热带雨林,尤其是亚马逊的另一个礼物是生物多样性。亚马逊河流域的植物、动物和昆虫种类不是数千种,而是数百万种。科学家估计,地球上一半的生物多样性存在于亚马逊地区。事实上,我们的许多现代药物都来自亚马逊植物。这使得亚马逊不仅是地球的肺和空调,而且还是它的药柜。

格拉斯顿伯里山丘上的日出,英格兰 View of Glastonbury Tor from Walton Hill, Somerset, England (© Guy Edwardes/Minden Pictures)

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格拉斯顿伯里山丘上的日出英格兰 View of Glastonbury Tor from Walton Hill, Somerset, England (© Guy Edwardes/Minden Pictures)

夏季来临 Summer a-rising

Summer solstice

The summer solstice, also known as an estival solstice or midsummer, occurs when one of Earth's poles has its maximum tilt toward the Sun. It happens twice yearly, once in each hemisphere (Northern and Southern). For that hemisphere, the summer solstice is when the Sun reaches its highest position in the sky (for areas outside of the tropics) and is the day with the longest period of daylight. Within the Arctic circle (for the northern hemisphere) or the Antarctic circle (for the southern hemisphere), there is continuous daylight around the summer solstice. On the summer solstice, Earth's maximum axial tilt toward the Sun is 23.44°. Likewise, the Sun's declination from the celestial equator is 23.44°.

Since prehistory, the summer solstice has been seen as a significant time of year in many cultures and has been marked by festivals and rituals. Traditionally, in many temperate regions (especially in Europe), the summer solstice is seen as the middle of summer and referred to as "midsummer". Today, however, in some countries and calendars it is seen as the beginning of summer.

夏至

夏至,也被称为夏至或仲夏,发生在地球的两极之一最大程度地向太阳倾斜的时候。每年发生两次,每个半球(北半球和南半球)一次。对于那个半球来说,夏至是太阳在天空中达到最高位置(对于热带以外的地区)的时候,也是日照时间最长的一天。在北极圈(北半球)或南极圈(南半球)内,夏至前后有连续的白天。夏至,地球对太阳的最大轴向倾斜为23.44°。同样,太阳从天球赤道的赤纬为23.44°。

自史前以来,在许多文化中,夏至一直被视为一年中重要的时间,并以节日和仪式为标志。传统上,在许多温带地区(尤其是欧洲),夏至被视为仲夏,被称为“仲夏”。然而,今天,在一些国家和日历中,这被视为夏季的开始。

黄金海岸上的冲浪者,澳大利亚 Surfers catching waves at Palm Beach on the Gold Coast, Queensland, Australia (© Darren Tierney/Getty Images)

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黄金海岸上的冲浪者,澳大利亚 Surfers catching waves at Palm Beach on the Gold Coast, Queensland, Australia (© Darren Tierney/Getty Images)

这是什么水上魔法? What waterborne wizardry is this?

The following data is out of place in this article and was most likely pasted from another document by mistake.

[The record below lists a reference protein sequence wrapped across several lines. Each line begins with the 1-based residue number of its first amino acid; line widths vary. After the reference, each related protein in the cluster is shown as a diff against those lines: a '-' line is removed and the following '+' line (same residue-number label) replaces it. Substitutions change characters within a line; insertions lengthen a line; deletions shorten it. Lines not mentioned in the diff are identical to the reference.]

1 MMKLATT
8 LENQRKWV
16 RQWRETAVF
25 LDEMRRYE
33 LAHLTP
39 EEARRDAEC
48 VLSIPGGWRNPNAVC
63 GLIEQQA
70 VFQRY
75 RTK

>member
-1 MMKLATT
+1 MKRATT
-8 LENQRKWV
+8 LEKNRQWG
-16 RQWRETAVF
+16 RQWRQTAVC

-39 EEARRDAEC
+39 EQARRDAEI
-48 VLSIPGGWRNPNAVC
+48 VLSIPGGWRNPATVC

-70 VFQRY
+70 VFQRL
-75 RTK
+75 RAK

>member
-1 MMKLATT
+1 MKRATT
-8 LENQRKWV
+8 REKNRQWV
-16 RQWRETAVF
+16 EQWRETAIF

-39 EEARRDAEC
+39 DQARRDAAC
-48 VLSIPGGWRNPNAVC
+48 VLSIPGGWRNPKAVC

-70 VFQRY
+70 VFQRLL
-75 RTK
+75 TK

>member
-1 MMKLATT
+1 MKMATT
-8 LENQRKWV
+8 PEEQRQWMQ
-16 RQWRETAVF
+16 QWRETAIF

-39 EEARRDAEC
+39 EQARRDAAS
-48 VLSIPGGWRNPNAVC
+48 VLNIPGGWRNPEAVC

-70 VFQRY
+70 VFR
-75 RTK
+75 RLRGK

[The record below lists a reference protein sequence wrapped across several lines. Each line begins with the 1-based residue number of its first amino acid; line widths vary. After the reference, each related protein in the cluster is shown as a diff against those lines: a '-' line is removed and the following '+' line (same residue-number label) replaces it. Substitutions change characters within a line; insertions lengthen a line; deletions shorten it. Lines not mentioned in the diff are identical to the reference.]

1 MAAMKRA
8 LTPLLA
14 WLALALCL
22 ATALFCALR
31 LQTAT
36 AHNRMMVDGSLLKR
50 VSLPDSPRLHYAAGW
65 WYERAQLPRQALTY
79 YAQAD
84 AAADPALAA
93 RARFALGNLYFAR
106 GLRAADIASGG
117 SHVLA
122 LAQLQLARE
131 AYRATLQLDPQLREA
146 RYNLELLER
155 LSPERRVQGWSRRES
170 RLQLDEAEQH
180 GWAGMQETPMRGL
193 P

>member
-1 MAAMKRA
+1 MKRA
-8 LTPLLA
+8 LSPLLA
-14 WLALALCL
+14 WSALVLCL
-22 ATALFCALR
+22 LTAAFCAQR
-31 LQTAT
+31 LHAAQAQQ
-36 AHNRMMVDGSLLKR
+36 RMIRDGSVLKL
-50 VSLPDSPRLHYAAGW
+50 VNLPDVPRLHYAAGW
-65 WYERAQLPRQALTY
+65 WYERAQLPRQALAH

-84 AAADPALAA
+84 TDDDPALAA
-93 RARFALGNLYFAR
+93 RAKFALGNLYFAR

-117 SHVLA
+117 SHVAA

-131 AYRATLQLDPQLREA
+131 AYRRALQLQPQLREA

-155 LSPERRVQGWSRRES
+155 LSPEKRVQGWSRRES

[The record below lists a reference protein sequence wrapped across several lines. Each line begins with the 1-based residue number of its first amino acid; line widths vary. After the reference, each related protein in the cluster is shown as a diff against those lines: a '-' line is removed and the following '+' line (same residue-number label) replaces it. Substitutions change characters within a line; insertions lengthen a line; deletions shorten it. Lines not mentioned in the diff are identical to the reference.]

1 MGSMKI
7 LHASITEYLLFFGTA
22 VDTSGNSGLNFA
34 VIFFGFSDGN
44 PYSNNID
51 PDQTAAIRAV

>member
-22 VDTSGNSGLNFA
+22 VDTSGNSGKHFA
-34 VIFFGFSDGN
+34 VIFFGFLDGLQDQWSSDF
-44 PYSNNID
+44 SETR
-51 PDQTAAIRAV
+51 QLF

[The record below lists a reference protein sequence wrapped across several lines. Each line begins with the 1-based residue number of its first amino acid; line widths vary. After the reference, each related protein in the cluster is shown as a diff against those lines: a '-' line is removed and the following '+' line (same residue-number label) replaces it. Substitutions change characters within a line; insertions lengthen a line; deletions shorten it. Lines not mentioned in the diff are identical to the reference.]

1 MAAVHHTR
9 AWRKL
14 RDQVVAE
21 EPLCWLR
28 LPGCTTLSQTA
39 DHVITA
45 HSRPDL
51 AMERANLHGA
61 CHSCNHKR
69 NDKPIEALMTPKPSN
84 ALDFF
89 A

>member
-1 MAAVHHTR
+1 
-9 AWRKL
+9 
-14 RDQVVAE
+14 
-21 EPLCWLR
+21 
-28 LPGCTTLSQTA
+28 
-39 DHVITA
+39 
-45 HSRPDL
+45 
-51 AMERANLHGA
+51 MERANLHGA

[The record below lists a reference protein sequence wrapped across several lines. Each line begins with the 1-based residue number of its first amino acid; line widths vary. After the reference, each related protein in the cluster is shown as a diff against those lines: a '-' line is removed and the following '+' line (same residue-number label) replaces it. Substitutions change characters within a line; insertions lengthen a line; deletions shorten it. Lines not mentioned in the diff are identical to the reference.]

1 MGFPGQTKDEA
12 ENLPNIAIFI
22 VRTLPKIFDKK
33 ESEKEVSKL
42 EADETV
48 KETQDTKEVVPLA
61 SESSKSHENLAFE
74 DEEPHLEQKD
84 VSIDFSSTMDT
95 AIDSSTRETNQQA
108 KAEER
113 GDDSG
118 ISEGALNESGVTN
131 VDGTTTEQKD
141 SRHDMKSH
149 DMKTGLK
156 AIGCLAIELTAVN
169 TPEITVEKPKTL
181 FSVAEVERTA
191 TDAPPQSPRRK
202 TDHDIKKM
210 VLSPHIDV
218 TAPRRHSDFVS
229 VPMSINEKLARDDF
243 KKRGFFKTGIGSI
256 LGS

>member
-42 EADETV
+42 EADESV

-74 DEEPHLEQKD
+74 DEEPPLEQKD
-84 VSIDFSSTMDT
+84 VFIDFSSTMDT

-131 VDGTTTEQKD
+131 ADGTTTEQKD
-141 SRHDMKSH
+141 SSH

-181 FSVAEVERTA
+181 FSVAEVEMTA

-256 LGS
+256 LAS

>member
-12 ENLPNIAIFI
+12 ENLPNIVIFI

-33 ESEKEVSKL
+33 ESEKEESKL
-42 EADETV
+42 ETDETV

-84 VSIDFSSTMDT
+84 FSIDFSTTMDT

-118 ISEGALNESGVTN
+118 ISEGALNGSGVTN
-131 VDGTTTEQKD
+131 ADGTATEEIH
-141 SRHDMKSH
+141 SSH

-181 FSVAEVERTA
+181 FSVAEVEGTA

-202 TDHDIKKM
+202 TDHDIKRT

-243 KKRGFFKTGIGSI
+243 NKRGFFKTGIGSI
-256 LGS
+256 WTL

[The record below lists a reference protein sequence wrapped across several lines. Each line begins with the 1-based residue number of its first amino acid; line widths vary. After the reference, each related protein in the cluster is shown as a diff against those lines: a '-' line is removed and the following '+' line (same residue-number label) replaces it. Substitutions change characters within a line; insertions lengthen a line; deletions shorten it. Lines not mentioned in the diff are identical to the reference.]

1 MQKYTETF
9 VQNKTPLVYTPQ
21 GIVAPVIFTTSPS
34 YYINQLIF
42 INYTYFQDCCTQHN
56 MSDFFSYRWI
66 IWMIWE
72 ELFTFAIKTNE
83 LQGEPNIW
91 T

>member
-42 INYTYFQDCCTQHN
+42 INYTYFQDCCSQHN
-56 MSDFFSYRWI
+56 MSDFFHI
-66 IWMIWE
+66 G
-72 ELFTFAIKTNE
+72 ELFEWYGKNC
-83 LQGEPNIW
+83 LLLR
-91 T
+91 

International Surfing Day

Of all the tricks humans have taught themselves, few delight and impress more than surfing. A sport, a pastime, an art, a philosophy of life, surfing is as close to magic as a person can perform on the untamed ocean. Today, the sport of wave riding gets its well-earned due with International Surfing Day, a time each year to honor the sport, the lifestyle of surfing, and the ocean itself, whose good health is vital to the sport and so much else. Surfers have a special connection to the ocean and the waves it produces. A surfable wave relies on so much: The winds hundreds or thousands of miles away that produced the energy to set the swells in motion—those swells might take days to arrive at the shoreline; and then the reef or point of land or underwater boulder upon which a swell will break into a perfectly shaped wave. Wind and timing are everything, and devoted surfers know the weather and the shore intimately.

Surfing can be done anywhere waves break, from Iceland to Ireland, Brazil to Senegal. But there are a handful of spots renowned for their waves, such as Hawaii, Tahiti, California, and the Gold Coast in Queensland, Australia, pictured here. As the sport has evolved, surfers have taken on bigger waves, giants that exceed 50 feet in height at now-famous surf breaks like Jaws, Mavericks, and the latest in Nazare, Portugal.

Surfing is believed to have originated in Polynesia more than 1,500 years ago, most likely in Tahiti and was observed by Westerners as early as the 1700s in Hawaii. Native Hawaiians are credited for creating the sport as we know it today. Duke Kahanamoku, Olympic swimmer, great waterman, and one of Hawaii's earliest celebrities, helped spread surfing's popularity to California and Australia in the early 1900s. Today, surfing is an Olympic sport, has a professional tour for both men and women, and is an integral part of popular culture. But for the lucky souls who know how to ride a wave, it's simply the best way to spend a day at the beach.

国际冲浪日

在人类自学的所有技巧中,很少有比冲浪更让人愉悦和印象深刻的了。冲浪是一项运动,一种消遣,一门艺术,一种人生哲学,就像一个人在未驯服的海洋上所能表演的一样,它离魔法很近。今天,冲浪运动因国际冲浪日而备受青睐,每年的国际冲浪日都是纪念这项运动、冲浪生活方式和海洋本身的日子,海洋本身的健康对这项运动和其他许多运动都至关重要。冲浪者与海洋及其产生的波浪有着特殊的联系。冲浪的波浪依赖于这么多:数百或数千英里以外的风产生的能量使涌浪运动,这些涌浪可能需要几天才能到达海岸线;然后是礁石或陆地或水下巨砾的点,在其上,涌浪将变成完美形状的波浪。风和时间是一切,热衷于冲浪的人对天气和海岸了如指掌。

冰岛爱尔兰,从巴西塞内加尔,冲浪可以在任何波涛汹涌的地方进行。但也有一些以海浪闻名的景点,如夏威夷、塔希提、加利福尼亚和澳大利亚昆士兰的黄金海岸,如图所示。随着这项运动的发展,冲浪者们已经开始接受更大的海浪,在如今著名的冲浪休息处,身高超过50英尺的巨人,如大白鲨、小牛队,以及最近在葡萄牙的纳粹队。

据信,冲浪运动起源于1500多年前的波利尼西亚,最有可能发生在塔希提,早在17世纪,西方人就在夏威夷观察到了冲浪运动。据我们今天所知,夏威夷土著人创造了这项运动。20世纪初,奥林匹克游泳运动员、伟大的沃特曼、夏威夷最早的名人之一杜克·卡哈纳莫库(DukeKahanamoku)帮助将冲浪运动普及到加利福尼亚和澳大利亚。今天,冲浪是一项奥林匹克运动,男女都有专业的巡回赛,是流行文化的一个组成部分。但对于那些懂得乘风破浪的幸运儿来说,这是在海滩度过一天的最佳方式。